Senator Mike Rounds: Assuming we were successful in retaking both of those two towns, what then? Clearly, it's broken. So you come back in and reestablish order and so forth -- when we take them back do we have a plan in place -- a plan that we want to execute to bring back in a sense of order to those communities? What does it look like right now and what part would we play?
Gen Lloyd Austin: Uhm, the short answer is "yes," Senator. First of all, we will -- the Iraqis will take back uh, uh, Mosul and we will take back -- we will work with the Syrian indigenous forces to take back Raqqa as well. Uh, as you've seen us do, as they've taken back towns in Iraq, that includes, uh, Ramadi, Baiji, Tikrit, uh, Sinjar and other places the effort has been to reestablish order in those places and then immediately try to uh, uh, do what's necessary to repair damage and make sure that, uh, that we're taking care of the people and the people are able to move back in and resume their lives.
So that's Gen Lloyd Austin playing coy and hinting about his recommendation to send more US troops to Iraq while insisting he can't really talk about it because it's going up the chain of command.
He's also telling fantasies of liberation where Ramadi and Tikrit were peacefully liberated, where the homes weren't trashed, the stores and homes looted and civilians harmed or killed.
He leaves that part out, doesn't he?
He's not the only one in denial. Mustafa Saadoun (AL-MONITOR) reports on the continued denial by the Iraqi government of documented human rights abuses in Iraq:
In its annual report on the situation of human rights in the world in 2015, HRW wrote, “Iraqi security forces and pro-government militias committed possible war crimes during 2015 in their fight against the extremist group Islamic State … by unlawfully demolishing buildings in recaptured areas and forcibly disappearing residents.”
HRW added, “Mostly [Shiite] militias fighting [IS] with the support of the Iraqi government, such as the Badr Brigades, League of the Righteous, and Hezbollah Brigades, carried out widespread violations of human rights and international humanitarian law, in particular by demolishing homes and shops in recaptured Sunni areas.”
National Coalition member of parliament Ahmed al-Asadi, who is Shiite and the spokesman for the Iraqi Popular Mobilization Units that is considered part of the Iraqi state, criticized the HRW report, which claimed that the Iraqi security forces and the Popular Mobilization Units committed war crimes.
Asadi said, “The information in the HRW report is erroneous and aims at tarnishing the victories of these factions and acts hypocritically by accusing the Popular Mobilization Units and avoiding speaking about IS violations.”
All this time later, we're still supposed to pretend like the Iraqi government (and its Popular Mobilization Forces) are not committing human rights abuses?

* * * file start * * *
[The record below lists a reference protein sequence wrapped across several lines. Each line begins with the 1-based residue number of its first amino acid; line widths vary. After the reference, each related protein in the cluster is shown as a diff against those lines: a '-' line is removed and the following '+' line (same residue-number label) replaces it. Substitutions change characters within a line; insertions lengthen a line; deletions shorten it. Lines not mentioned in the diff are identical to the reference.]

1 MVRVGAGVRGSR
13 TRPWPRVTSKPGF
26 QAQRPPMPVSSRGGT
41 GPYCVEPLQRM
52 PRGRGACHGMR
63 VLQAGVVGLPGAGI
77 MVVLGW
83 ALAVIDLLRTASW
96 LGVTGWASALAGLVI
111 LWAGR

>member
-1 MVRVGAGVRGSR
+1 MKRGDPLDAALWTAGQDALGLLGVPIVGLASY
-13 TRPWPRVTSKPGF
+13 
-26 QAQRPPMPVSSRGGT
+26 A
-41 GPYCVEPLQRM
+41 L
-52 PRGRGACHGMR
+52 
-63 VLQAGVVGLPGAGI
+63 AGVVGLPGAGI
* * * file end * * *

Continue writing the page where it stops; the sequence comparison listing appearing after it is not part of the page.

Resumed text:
They are what led to the rise of the Islamic State in Iraq, please remember.
Also don't forget that journalist Ned Parker was targeted -- on Iraqi television -- for death after he and colleagues at REUTERS reported on some of the abuses taking place.
He had to leave Iraq for the safety of his colleagues and himself.
And Haider's response to that?
To giggle and mock Ned Parker.
Not to address the threats, not to address the human rights abuses, not even to issue an apology.
Just to giggle and mock.
Not that the White House did a damn thing.
Or the US State Dept. (Again, "Well look who the State Dept woke up in bed with this time.")
They have repeatedly looked the other way.
Last week, FORBES published Anders Corr, "U.S. Needs A Moral Compass Leading Out Of Syria And Iraq:"
The war in Syria and Iraq is no place for the U.S. We have no clear allies there, leading us to bargain with bad actors who besmirch our good name. In our single-minded fight against the Islamic State (ISIS), we look desperate and ineffective, because we are. Our tunnel vision targeting ISIS has made us blind to the dangers from our allies of convenience there, and the likelihood that they will turn on us in future.
The human rights abuses in Iraq will not be paved over by history.
They will be owned by Barack Obama who chose to ignore them under not one, but two prime ministers. He let Nouri al-Maliki get away with them and that gave rise to the Islamic State. Then, when even Barack tired of Nouri, Haider was pushed into the spot as the compliant replacement.
And instead of demanding that Haider address these abuses, the US government has supplied him with weapons, with training, with financial support.
And all the while, the Sunnis have remained persecuted.
Barack is on the wrong side of history.
He's also on the wrong side of a huge demographic bulge worldwide.
There will be no happy in the historical review of his two terms.
Again, the US government backs the attacks on the Sunni population.
In other news under-reported, a plane crashed in Iraq last week. At THIRD this week, we noted:
A US Army jet crashed in Iraq.
Thomas Gibbons-Neff (WASHINGTON POST) reported the crash on Saturday.
He even noted that the US military issued a statement saying the crash was under investigation.
But a US Army jet crashed in Iraq.
And did it get the kind of coverage that should merit?
It didn't. But it did get a little more coverage today with YAHOO NEWS, THE DAILY MAIL and THE JERUSALEM POST all carrying a REUTERS report on the crash.
Meanwhile, the White House issued the following today:
The White House
Office of the Vice President
For Immediate Release
March 08, 2016
Readout of Vice President Biden’s Call with Prime Minister Haider Al-Abadi of Iraq
The Vice President spoke today with Iraqi Prime Minister Haider Al-Abadi. The Vice President offered his condolences for Sunday's brutal attack in al-Hillah, and both leaders reaffirmed their joint commitment to defeat the scourge of ISIL. The Vice President also reviewed U.S. efforts to help Iraq secure additional regional and international assistance for stabilization and reconstruction in Ramadi and other areas liberated from ISIL.